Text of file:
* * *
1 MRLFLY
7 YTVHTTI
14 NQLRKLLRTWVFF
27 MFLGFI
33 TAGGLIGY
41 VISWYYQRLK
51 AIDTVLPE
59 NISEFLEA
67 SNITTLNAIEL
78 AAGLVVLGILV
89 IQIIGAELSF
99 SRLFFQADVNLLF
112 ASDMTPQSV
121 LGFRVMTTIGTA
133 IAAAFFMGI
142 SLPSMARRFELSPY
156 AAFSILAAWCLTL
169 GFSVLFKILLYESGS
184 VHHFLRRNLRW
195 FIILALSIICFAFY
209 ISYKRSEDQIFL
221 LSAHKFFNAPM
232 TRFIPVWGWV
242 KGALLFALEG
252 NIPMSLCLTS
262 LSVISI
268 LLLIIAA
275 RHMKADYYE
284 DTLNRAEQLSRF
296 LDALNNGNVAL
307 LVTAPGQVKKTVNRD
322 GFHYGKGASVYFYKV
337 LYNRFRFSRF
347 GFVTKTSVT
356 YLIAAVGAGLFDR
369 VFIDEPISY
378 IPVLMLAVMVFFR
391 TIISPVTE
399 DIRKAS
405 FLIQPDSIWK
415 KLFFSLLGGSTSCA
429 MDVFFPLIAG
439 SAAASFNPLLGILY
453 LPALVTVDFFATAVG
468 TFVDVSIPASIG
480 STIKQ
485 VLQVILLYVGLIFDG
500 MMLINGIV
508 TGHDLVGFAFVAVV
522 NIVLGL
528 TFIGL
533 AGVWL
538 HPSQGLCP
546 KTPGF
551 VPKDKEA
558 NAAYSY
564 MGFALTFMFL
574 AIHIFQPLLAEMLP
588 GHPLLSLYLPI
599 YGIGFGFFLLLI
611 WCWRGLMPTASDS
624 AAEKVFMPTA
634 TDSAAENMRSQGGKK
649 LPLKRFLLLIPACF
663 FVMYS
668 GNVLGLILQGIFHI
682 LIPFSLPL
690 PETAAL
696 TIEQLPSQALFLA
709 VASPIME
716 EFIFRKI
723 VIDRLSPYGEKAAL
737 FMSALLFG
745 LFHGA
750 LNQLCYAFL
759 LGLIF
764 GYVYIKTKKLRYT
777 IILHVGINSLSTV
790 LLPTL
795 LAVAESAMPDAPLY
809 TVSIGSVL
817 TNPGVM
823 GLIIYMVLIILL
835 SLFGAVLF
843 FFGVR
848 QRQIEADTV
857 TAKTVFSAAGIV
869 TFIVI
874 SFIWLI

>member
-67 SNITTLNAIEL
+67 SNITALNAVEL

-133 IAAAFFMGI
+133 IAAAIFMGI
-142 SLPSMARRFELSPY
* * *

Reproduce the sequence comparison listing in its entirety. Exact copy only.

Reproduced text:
1 MRLFLY
7 YTVHTTI
14 NQLRKLLRTWVFF
27 MFLGFI
33 TAGGLIGY
41 VISWYYQRLK
51 AIDTVLPE
59 NISEFLEA
67 SNITTLNAIEL
78 AAGLVVLGILV
89 IQIIGAELSF
99 SRLFFQADVNLLF
112 ASDMTPQSV
121 LGFRVMTTIGTA
133 IAAAFFMGI
142 SLPSMARRFELSPY
156 AAFSILAAWCLTL
169 GFSVLFKILLYESGS
184 VHHFLRRNLRW
195 FIILALSIICFAFY
209 ISYKRSEDQIFL
221 LSAHKFFNAPM
232 TRFIPVWGWV
242 KGALLFALEG
252 NIPMSLCLTS
262 LSVISI
268 LLLIIAA
275 RHMKADYYE
284 DTLNRAEQLSRF
296 LDALNNGNVAL
307 LVTAPGQVKKTVNRD
322 GFHYGKGASVYFYKV
337 LYNRFRFSRF
347 GFVTKTSVT
356 YLIAAVGAGLFDR
369 VFIDEPISY
378 IPVLMLAVMVFFR
391 TIISPVTE
399 DIRKAS
405 FLIQPDSIWK
415 KLFFSLLGGSTSCA
429 MDVFFPLIAG
439 SAAASFNPLLGILY
453 LPALVTVDFFATAVG
468 TFVDVSIPASIG
480 STIKQ
485 VLQVILLYVGLIFDG
500 MMLINGIV
508 TGHDLVGFAFVAVV
522 NIVLGL
528 TFIGL
533 AGVWL
538 HPSQGLCP
546 KTPGF
551 VPKDKEA
558 NAAYSY
564 MGFALTFMFL
574 AIHIFQPLLAEMLP
588 GHPLLSLYLPI
599 YGIGFGFFLLLI
611 WCWRGLMPTASDS
624 AAEKVFMPTA
634 TDSAAENMRSQGGKK
649 LPLKRFLLLIPACF
663 FVMYS
668 GNVLGLILQGIFHI
682 LIPFSLPL
690 PETAAL
696 TIEQLPSQALFLA
709 VASPIME
716 EFIFRKI
723 VIDRLSPYGEKAAL
737 FMSALLFG
745 LFHGA
750 LNQLCYAFL
759 LGLIF
764 GYVYIKTKKLRYT
777 IILHVGINSLSTV
790 LLPTL
795 LAVAESAMPDAPLY
809 TVSIGSVL
817 TNPGVM
823 GLIIYMVLIILL
835 SLFGAVLF
843 FFGVR
848 QRQIEADTV
857 TAKTVFSAAGIV
869 TFIVI
874 SFIWLI

>member
-67 SNITTLNAIEL
+67 SNITALNAVEL

-133 IAAAFFMGI
+133 IAAAIFMGI
-142 SLPSMARRFELSPY